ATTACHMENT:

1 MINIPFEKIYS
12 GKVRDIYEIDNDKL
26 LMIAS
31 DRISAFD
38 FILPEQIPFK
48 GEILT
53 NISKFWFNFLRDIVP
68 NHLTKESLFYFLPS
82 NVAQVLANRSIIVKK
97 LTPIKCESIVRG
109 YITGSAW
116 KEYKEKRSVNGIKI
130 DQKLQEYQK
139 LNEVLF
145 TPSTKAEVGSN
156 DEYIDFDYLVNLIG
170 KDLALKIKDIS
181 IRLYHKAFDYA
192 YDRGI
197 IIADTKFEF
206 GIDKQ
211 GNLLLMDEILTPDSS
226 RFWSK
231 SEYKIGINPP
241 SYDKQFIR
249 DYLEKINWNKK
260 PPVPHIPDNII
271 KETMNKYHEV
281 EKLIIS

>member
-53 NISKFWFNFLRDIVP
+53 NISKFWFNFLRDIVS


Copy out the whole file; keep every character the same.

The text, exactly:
1 MINIPFEKIYS
12 GKVRDIYEIDNDKL
26 LMIAS
31 DRISAFD
38 FILPEQIPFK
48 GEILT
53 NISKFWFNFLRDIVP
68 NHLTKESLFYFLPS
82 NVAQVLANRSIIVKK
97 LTPIKCESIVRG
109 YITGSAW
116 KEYKEKRSVNGIKI
130 DQKLQEYQK
139 LNEVLF
145 TPSTKAEVGSN
156 DEYIDFDYLVNLIG
170 KDLALKIKDIS
181 IRLYHKAFDYA
192 YDRGI
197 IIADTKFEF
206 GIDKQ
211 GNLLLMDEILTPDSS
226 RFWSK
231 SEYKIGINPP
241 SYDKQFIR
249 DYLEKINWNKK
260 PPVPHIPDNII
271 KETMNKYHEV
281 EKLIIS

>member
-53 NISKFWFNFLRDIVP
+53 NISKFWFNFLRDIVS